It has been a common refrain for inverter manufacturers: declining European markets, extreme competition and falling prices mean inverter builders must expand internationally. By now, it’s old news.

However, the numbers don’t lie, and according to the GTM Research Global PV Inverter Landscape 2015 report, the global market will continue to diversify, with the top three markets -- China, Japan and the United States -- expected to account for 47 percent of solar demand in 2018 from a high of 65 percent in 2014.

FIGURE: Global PV Inverter Shipments by Region, 2013-2018E (MW-AC)

Source: GTM Research report Global PV Inverter Landscape 2015

While GTM Research is more optimistic than most about the near-term prospects for PV inverter manufacturers, the demand shift emphasizes the need for inverter suppliers -- especially those without diversified balance sheets -- to expand internationally (or at the very least, across market segments) in order to shield themselves from market risks that still remain in nearly all major solar markets. This often means looking to developing markets. As such, we have identified a few key strategies for earning success in new locations.

Understanding the global market and competitive landscape

Understanding the market and strategically choosing where to focus growth efforts is crucial for manufacturers. Internationalization has been a required strategy for European vendors for several years, and lessons can be learned from the success and failures of these firms.

On the success side is Schneider Electric, which grew its sales every year from 2009 to 2013 in spite of waning European demand. Schneider achieved this largely by targeting a growing U.S. market with a hunger for bankable products (though the company has faced resistance due to its lack of UL certification), as well as a nascent, unsaturated Indian market. Schneider set up local manufacturing in both locations.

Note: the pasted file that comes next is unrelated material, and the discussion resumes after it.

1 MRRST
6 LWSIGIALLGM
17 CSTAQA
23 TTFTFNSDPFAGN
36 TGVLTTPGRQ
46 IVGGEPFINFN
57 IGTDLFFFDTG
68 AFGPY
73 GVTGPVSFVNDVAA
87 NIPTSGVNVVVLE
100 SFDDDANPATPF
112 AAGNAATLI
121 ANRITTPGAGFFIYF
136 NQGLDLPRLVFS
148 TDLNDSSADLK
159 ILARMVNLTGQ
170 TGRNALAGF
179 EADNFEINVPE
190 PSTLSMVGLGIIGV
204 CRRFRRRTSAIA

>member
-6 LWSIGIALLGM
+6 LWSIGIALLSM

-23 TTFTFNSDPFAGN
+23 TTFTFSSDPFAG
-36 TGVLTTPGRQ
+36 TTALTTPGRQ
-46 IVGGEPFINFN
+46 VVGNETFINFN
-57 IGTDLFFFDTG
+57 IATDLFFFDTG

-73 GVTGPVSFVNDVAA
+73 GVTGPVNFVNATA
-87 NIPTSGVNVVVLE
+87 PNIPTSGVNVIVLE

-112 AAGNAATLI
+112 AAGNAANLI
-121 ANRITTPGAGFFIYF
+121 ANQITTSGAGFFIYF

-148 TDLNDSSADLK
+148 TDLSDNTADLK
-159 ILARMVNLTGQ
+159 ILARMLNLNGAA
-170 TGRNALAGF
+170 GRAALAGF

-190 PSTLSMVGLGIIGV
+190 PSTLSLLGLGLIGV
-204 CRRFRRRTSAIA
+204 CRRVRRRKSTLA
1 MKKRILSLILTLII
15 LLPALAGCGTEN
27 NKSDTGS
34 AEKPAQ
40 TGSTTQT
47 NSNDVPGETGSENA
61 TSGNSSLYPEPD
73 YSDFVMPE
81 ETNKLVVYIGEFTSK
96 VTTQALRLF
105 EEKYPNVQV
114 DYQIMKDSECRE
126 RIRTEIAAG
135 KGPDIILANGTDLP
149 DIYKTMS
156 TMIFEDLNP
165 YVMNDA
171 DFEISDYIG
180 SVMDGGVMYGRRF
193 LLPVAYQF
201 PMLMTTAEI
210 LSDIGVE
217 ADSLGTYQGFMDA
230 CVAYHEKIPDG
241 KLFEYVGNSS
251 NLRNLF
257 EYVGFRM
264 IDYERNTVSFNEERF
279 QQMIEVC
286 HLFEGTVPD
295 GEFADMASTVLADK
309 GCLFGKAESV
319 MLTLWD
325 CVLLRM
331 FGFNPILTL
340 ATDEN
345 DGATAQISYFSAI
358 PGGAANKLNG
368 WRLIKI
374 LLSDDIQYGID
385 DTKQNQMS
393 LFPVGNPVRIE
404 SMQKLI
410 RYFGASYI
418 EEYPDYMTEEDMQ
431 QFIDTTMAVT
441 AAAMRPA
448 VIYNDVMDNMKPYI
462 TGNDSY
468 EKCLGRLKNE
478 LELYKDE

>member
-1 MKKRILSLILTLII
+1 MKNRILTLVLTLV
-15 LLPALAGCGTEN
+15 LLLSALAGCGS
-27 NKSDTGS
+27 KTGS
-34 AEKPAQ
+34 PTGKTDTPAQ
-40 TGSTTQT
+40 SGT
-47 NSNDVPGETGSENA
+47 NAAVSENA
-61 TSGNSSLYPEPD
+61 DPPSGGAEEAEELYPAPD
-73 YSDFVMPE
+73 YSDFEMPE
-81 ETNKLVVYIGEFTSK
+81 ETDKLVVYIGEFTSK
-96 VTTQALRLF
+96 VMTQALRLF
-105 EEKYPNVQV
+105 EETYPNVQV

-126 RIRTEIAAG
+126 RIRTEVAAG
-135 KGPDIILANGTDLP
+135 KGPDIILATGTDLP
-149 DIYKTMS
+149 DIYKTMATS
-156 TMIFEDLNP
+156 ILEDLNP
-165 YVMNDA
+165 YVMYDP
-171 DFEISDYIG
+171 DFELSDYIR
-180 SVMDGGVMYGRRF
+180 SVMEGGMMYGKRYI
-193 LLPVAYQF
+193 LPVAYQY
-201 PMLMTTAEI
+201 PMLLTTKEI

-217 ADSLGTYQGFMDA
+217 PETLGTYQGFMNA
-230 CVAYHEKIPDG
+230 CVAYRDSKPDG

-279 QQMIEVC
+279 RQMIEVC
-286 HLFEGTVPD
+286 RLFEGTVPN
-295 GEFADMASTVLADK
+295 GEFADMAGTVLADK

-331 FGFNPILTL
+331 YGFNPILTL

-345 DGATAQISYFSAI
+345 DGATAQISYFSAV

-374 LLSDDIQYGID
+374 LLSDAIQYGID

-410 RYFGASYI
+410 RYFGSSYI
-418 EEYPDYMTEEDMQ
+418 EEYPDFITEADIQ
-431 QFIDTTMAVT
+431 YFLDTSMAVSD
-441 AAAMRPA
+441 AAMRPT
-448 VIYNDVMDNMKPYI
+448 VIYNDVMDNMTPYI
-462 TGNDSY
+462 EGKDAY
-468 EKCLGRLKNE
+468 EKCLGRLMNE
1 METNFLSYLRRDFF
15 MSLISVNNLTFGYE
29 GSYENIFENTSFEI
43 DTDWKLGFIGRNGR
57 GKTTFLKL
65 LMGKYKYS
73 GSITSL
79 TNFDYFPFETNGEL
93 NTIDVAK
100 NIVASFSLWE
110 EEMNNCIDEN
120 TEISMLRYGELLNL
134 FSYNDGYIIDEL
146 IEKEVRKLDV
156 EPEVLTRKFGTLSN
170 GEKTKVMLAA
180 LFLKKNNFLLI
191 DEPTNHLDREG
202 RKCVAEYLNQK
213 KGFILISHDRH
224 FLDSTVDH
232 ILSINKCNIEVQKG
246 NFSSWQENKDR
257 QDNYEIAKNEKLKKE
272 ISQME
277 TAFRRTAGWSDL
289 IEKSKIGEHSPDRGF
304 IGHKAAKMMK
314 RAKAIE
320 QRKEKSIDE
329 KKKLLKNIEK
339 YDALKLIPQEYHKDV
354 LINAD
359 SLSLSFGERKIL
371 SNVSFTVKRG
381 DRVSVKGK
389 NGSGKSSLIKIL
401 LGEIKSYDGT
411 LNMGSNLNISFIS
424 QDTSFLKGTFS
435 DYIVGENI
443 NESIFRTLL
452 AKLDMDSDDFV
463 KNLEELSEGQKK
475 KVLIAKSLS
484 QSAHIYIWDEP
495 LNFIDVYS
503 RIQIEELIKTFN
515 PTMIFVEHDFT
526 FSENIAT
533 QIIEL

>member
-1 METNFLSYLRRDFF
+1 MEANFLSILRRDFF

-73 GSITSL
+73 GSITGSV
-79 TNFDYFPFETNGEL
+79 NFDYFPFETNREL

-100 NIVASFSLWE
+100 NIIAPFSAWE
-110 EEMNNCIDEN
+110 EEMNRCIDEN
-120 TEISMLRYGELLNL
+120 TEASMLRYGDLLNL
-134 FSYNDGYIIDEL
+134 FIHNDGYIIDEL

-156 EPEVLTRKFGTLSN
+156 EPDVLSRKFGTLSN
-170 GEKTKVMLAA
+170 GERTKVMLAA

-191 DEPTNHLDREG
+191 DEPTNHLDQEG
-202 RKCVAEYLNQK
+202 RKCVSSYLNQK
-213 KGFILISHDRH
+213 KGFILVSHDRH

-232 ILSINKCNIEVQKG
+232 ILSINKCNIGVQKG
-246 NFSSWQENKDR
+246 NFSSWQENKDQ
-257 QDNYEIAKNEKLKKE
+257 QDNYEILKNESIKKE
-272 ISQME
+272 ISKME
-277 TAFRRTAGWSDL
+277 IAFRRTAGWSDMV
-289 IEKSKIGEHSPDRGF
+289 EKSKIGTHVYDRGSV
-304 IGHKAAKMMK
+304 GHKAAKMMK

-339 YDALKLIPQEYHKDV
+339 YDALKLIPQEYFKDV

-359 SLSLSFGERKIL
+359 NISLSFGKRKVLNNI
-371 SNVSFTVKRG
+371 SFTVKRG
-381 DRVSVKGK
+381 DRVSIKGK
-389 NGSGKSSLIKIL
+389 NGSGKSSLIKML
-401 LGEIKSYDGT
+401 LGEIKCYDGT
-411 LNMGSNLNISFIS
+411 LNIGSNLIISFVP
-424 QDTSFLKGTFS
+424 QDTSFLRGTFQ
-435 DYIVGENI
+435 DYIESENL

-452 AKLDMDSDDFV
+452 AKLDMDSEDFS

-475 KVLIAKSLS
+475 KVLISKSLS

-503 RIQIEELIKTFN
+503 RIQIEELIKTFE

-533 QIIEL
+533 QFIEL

On the other side is SolarMax, which announced its insolvency in November 2014. SolarMax originally targeted a crowded Chinese market with no appetite for its premium Swiss products (and prices). The company remained resilient in Europe and had begun finding success with its commercial string inverter in the United States, but the late expansion did not make up for its earlier missteps, and the company ultimately folded.

For inverter companies, this proves that expansion strategies must be executed carefully and without significant mistakes. This is less true for globally positioned diversified firms, which may target more geographies at one time, but it is especially true for smaller regional players and distributed inverter suppliers that grow more gradually.

FIGURE: Major Inverter Suppliers in Developing Markets

Source: GTM Research report Global PV Inverter Landscape 2015

Building the proper sales channels and optimizing supply chain

While targeting the right market is important, execution is also key. Establishing sales and service offices is the first (and least capital-intensive) investment suppliers must make when targeting new markets. For distributed inverter suppliers, these offices are important for servicing distributors, providing customer training, and building a reputation. For utility providers, these offices help convince customers that a particular company will be there to service their products in the event of a failure or malfunction.